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Thread: Good Platform for Virtualization?

  1. #1
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    Apr 2014
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    Question Good Platform for Virtualization?

    While I'm no stranger to Unix & Linux, but I work and basically live in a Windows world. I do a lot of virtualization work and am feeling the need to have a portable lab. I'm planning on having at any given moment, at least 5 Windows based VM's, mostly Server 2012 R2 but also Windows 7 & Windows 8+.

    Is a System76 laptop a good base for someone doing this kind of activity?
    Any 'gotcha's' when it comes to peripheral compatibility (thumb drives, external hard drives, other etc.) with the virtualization software (like VirtualBox)?
    Why shouldn't I just go with a Lenovo or Dell?

    Basic system requirements:
    • Gobs of RAM
    • mSATA for OS
    • dual SSD's for VMs (speed & redundancy)
    Last edited by phylum2; April 25th, 2014 at 11:53 AM.

  2. #2
    Join Date
    Aug 2013
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    Re: Good Platform for Virtualization?

    Quote Originally Posted by phylum2 View Post
    While I'm no stranger to Unix & Linux, but I work and basically live in a Windows world. I do a lot of virtualization work and am feeling the need to have a portable lab. I'm planning on having at any given moment, at least 5 Windows based VM's, mostly Server 2012 R2 but also Windows 7 & Windows 8+.

    Is a System76 laptop a good base for someone doing this kind of activity?
    Any 'gotcha's' when it comes to peripheral compatibility (thumb drives, external hard drives, other etc.) with the virtualization software (like VirtualBox)?
    Why shouldn't I just go with a Lenovo or Dell?

    Basic system requirements:
    • Gobs of RAM
    • mSATA for OS
    • dual SSD's for VMs (speed & redundancy)
    I would say (based on my own experience) a hearty "Yes" on all counts.
    I use a fair number of VM's myself, (although as far as MS products go am limited to Windows-7 and Server 2008 under Virtualbox).
    Generally speaking, I find that the System76 products are very good when it comes to the peripheral side of things, and they really have it nailed-down right, and I find that I am not fighting the hardware like one sometimes might have to when using hardware not initially put together for Linux. -
    As you say - Gobds of Ram, mSATA, SSD's and you ca't really go far wrong in my book.

    Hope that helps


    Aidan

  3. #3
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    Jul 2013
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    Princeton, NJ
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    Ubuntu Gnome 14.04 Trusty Tahr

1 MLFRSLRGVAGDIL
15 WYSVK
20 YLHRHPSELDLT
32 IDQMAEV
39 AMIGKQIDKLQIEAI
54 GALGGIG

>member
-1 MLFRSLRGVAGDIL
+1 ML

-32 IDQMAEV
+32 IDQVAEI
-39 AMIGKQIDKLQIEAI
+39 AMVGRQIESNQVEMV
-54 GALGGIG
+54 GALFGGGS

Re: Good Platform for Virtualization?

    Quote Originally Posted by phylum2 View Post
    While I'm no stranger to Unix & Linux, but I work and basically live in a Windows world. I do a lot of virtualization work and am feeling the need to have a portable lab. I'm planning on having at any given moment, at least 5 Windows based VM's, mostly Server 2012 R2 but also Windows 7 & Windows 8+.

    Is a System76 laptop a good base for someone doing this kind of activity?
    Any 'gotcha's' when it comes to peripheral compatibility (thumb drives, external hard drives, other etc.) with the virtualization software (like VirtualBox)?
    Why shouldn't I just go with a Lenovo or Dell?

    Basic system requirements:
    • Gobs of RAM
    • mSATA for OS
    • dual SSD's for VMs (speed & redundancy)

    I would not buy System 76, but look at a new W540/530 from Lenovo, keep it as a Windows native and load up the memory to 32GB. Then you can run many VM's at once. I prefer VMware. I have a 17 month old W530 with 24 GB of memory; its great and the total investment was about $1400.

  4. #4
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    Apr 2014
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    Re: Good Platform for Virtualization?

    Thank you very much aidangcole and RichardET for your responses!

    Its like you both are playing devils advocate!

    Our company recently purchased a couple of System76's, Galago UltraPro's I believe, so I was able to at least just look at the thing. I didn't do much other than drool over what appeared to be great build quality (has a lovely feel in the hand - feels solid & well built) and 3 hard drives (mSATA + 2 SSD's) in an incredibly thin & svelte profile. It seems like a powerhouse in a tiny package - I like!
    But I am a little disappointed

    1. the RAM is capped at 16GB for all systems which makes me lean towards a Bonobo Extreme
    2. Bonobo Extreme doesn't have Iris graphics [yet(?)] - course neither does the W540


    Truth be told, I've been eyeballing the W540 for quite a while now and I have an opportunity to pick a decently spec'd unit (e.g.: i7-4900MQ, 2x512GB SSD, 2880x1620 display) for a song and dance. Sure, it only comes with 8GB and no mSATA but I'll add that separately which will keep the total price below $2k.

    You have both given me something to think about - many thanks for your feedback!

  5. #5
    Join Date
    Jul 2013
    Location
    Princeton, NJ
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    Ubuntu Gnome 14.04 Trusty Tahr

    Re: Good Platform for Virtualization?

    I would recommend memory upgrades from either Lenovo or Kingston; I found that Crucial memory was difficult to install on the W530, although was fine on my B590 & V470.

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